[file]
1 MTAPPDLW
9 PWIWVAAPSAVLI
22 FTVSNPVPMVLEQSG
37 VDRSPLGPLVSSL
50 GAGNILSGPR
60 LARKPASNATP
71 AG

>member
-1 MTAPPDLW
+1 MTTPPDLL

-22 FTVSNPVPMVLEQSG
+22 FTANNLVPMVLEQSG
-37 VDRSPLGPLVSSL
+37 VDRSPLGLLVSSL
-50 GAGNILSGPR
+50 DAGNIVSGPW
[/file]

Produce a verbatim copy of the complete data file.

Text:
1 MTAPPDLW
9 PWIWVAAPSAVLI
22 FTVSNPVPMVLEQSG
37 VDRSPLGPLVSSL
50 GAGNILSGPR
60 LARKPASNATP
71 AG

>member
-1 MTAPPDLW
+1 MTTPPDLL

-22 FTVSNPVPMVLEQSG
+22 FTANNLVPMVLEQSG
-37 VDRSPLGPLVSSL
+37 VDRSPLGLLVSSL
-50 GAGNILSGPR
+50 DAGNIVSGPW